2 shot to death in latest Mission violence
Steve Rubenstein,Tyche Hendricks, Chronicle Staff Writers
Friday, September 5, 2008
(09-05) 17:47 PDT SAN FRANCISCO -- Two friends who had tried to escape troubled lives by finding work at Goodwill Industries were shot and killed late Thursday on the edge of San Francisco's Mission District, the latest spasm of violence in an area where six people have been slain in the past two weeks.
Police announced several measures Friday to respond to the violence, including adding foot and car patrols to Mission District streets and deploying more gang task force members to the neighborhood. Community groups active in the Mission said they would also be working to head off what they feared could be more violence this weekend.
The slain men were with a woman at 24th and Utah streets about 9:45 p.m. Thursday when two men walked up and opened fire, hitting all three, police said. The gunmen got into a waiting minivan that drove east on 24th Street, investigators said.
The shooting happened a couple of doors down 24th Street from where one of the victims, 19-year-old Noel Espinoza, lived. Goodwill said the other slain man was a co-worker, Matthew Solomon, 23, of San Francisco. The woman, a 22-year-old San Francisco resident whose name was withheld, is expected to survive.
The double slaying happened about 3 1/2 hours after someone opened fire on a man and a woman sitting in a car with a 4-month-old girl in the backseat at 18th and Bryant streets, police said. The two adults were seriously wounded, but the child was not hit.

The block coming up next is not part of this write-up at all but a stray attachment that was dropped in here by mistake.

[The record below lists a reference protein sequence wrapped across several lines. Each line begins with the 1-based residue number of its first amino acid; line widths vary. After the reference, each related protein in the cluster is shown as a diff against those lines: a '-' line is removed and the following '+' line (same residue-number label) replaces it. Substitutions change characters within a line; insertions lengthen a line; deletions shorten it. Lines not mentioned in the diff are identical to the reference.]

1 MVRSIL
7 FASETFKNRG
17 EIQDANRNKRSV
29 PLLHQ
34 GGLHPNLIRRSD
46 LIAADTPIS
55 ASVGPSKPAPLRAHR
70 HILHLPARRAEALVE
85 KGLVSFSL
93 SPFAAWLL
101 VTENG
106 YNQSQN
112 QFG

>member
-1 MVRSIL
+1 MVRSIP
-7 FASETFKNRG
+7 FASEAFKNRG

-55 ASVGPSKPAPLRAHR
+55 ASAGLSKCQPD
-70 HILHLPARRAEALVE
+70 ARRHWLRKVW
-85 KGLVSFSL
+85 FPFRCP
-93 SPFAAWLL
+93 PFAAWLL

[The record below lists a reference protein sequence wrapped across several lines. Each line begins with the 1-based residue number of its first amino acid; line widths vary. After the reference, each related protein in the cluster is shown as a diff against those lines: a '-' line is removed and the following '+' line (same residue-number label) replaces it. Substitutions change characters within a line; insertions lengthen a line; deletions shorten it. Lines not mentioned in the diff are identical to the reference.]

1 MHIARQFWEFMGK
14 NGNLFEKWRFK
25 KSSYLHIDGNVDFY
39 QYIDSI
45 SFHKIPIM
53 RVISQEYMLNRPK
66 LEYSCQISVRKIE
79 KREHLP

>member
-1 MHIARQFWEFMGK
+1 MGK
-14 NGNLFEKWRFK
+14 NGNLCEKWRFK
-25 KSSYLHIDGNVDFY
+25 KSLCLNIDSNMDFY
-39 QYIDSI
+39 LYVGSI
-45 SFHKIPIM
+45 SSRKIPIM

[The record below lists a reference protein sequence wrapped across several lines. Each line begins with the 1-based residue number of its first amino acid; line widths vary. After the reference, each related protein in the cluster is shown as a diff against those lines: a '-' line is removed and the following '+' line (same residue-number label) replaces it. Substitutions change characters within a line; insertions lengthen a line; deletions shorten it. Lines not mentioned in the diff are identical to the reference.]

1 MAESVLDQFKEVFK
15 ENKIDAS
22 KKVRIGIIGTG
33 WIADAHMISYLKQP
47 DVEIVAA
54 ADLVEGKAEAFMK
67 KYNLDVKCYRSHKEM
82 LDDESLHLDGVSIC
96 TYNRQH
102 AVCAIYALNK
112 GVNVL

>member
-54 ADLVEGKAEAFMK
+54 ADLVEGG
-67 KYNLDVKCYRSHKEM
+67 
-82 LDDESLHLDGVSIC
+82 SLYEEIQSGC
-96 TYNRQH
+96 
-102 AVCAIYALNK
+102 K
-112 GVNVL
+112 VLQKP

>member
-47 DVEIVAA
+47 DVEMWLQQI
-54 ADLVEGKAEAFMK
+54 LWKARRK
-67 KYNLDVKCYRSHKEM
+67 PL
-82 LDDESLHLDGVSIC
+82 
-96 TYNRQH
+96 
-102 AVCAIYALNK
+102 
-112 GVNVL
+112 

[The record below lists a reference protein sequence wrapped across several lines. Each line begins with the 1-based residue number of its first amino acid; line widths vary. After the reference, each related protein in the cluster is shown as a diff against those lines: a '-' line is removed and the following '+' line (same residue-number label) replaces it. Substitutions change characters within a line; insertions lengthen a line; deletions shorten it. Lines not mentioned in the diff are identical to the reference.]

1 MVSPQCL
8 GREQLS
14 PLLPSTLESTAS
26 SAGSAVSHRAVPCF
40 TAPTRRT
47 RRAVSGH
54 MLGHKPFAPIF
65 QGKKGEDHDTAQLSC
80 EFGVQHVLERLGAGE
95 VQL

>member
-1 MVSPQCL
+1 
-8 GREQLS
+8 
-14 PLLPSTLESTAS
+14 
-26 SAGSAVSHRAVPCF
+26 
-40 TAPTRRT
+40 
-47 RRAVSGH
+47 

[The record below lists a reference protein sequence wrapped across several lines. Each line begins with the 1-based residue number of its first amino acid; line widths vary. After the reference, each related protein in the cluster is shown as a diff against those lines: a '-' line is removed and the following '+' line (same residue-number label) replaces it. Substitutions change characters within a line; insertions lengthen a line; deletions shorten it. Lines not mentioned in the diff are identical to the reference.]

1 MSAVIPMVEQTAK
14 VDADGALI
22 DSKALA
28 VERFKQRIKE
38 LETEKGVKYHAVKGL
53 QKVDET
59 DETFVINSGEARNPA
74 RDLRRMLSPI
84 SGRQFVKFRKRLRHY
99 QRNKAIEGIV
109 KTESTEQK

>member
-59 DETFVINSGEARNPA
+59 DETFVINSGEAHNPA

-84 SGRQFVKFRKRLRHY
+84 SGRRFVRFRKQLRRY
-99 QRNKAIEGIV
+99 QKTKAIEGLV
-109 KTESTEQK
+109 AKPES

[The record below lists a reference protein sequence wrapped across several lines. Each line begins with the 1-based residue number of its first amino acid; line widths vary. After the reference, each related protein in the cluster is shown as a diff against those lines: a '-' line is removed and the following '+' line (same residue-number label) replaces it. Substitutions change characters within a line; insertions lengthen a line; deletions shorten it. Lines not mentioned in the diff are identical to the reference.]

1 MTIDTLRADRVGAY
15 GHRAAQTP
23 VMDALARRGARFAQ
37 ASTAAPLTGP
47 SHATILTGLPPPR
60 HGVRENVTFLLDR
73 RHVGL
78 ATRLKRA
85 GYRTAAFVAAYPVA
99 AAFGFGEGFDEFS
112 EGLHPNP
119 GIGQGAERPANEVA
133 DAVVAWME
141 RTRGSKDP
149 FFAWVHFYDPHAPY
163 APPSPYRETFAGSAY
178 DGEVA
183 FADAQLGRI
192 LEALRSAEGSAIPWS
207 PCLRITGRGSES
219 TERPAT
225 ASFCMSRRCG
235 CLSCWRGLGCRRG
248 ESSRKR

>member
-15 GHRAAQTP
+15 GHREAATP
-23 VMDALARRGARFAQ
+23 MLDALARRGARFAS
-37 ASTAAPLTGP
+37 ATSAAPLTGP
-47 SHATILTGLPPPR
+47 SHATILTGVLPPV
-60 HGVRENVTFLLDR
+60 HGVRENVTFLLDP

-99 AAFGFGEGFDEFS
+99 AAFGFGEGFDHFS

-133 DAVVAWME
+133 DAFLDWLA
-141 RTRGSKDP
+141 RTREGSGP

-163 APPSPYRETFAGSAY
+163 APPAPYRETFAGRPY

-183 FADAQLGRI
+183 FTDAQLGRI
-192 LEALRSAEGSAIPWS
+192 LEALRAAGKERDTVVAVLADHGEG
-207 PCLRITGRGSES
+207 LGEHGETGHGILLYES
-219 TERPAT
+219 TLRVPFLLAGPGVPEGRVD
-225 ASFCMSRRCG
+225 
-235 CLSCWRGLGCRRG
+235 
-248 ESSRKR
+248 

Police did not release descriptions of the attackers in either shooting or details of the investigations.
Community members believe both incidents were gang-related, with the second shooting a retaliation for the first one, said Santiago Ruiz, executive director of Mission Neighborhood Centers, who has led violence prevention efforts for more than three decades.
"In the last four weeks, the level of violence has been unprecedented," said Ruiz, who for the first time canceled his agency's after-school program Friday for fear of violence. "It's sad to see this total disregard for life. Not knowing who might be walking by, it raises a certain amount of fear."
Police step up patrols
Authorities said they would take several steps in response to the violence, including increasing beat patrols along Mission Street, adding cars to parts of the Mission and Ingleside neighborhoods and doubling the number of school resource officers at Mission High School.
"The violence in the Mission is unacceptable," Police Chief Heather Fong said at a press conference. "People involved in gang and drug activity have no regard for the community."
The slain men worked at Goodwill's store and processing center at Mission and Van Ness Avenue and were friends, said chief executive officer Deborah Alvarez-Rodriguez. They had recently been promoted to permanent positions, and Alvarez-Rodriguez praised them as "exemplary employees who had really turned their lives around."
Solomon had been featured as employee of the month in a recent company newsletter and Espinoza was scheduled to receive the same honor in the next issue, she said.
In the publication, both men said they had been in trouble with authorities and that their work at Goodwill had helped them find new directions.
"I did a lot of things in the past that got me into trouble," Solomon said. "When I came to Goodwill in August 2007 I was on parole, homeless and hardly involved with my two children. I was like a part-time father that wandered in and out of their lives."
'Helped me become a man'
Solomon said his work at Goodwill had "helped me become a man and provide for my two sons, Jayvion and Makai."